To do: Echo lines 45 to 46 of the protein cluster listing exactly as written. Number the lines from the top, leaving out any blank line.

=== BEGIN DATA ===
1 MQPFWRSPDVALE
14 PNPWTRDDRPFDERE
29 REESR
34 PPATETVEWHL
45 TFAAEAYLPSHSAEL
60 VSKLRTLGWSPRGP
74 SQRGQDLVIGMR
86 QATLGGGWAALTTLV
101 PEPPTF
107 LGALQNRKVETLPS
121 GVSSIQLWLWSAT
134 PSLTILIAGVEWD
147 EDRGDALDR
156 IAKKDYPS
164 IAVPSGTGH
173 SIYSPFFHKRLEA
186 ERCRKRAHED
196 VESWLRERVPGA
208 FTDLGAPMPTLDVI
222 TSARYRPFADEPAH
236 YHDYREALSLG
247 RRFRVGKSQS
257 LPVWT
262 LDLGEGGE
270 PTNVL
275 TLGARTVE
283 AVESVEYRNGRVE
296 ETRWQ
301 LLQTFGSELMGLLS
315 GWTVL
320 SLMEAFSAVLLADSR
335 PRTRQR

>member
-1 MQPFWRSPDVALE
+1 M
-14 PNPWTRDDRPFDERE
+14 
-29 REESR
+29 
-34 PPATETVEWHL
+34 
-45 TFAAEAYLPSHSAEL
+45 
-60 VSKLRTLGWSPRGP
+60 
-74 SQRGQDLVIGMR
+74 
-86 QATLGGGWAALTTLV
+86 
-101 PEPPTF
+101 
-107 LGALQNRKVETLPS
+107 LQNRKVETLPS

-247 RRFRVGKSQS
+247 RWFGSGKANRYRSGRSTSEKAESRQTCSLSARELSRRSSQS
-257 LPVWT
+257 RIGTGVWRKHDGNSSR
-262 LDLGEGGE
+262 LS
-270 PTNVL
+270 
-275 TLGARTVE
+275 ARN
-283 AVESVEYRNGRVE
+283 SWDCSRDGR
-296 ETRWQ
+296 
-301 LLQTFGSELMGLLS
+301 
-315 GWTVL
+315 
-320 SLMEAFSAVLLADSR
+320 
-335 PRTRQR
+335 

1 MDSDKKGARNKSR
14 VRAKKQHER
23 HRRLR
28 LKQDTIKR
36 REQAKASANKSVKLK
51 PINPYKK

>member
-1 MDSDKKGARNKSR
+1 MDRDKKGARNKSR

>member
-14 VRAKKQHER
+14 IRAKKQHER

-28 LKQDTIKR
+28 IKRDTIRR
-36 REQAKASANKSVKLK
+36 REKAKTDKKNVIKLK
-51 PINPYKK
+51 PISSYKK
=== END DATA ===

+60 
-74 SQRGQDLVIGMR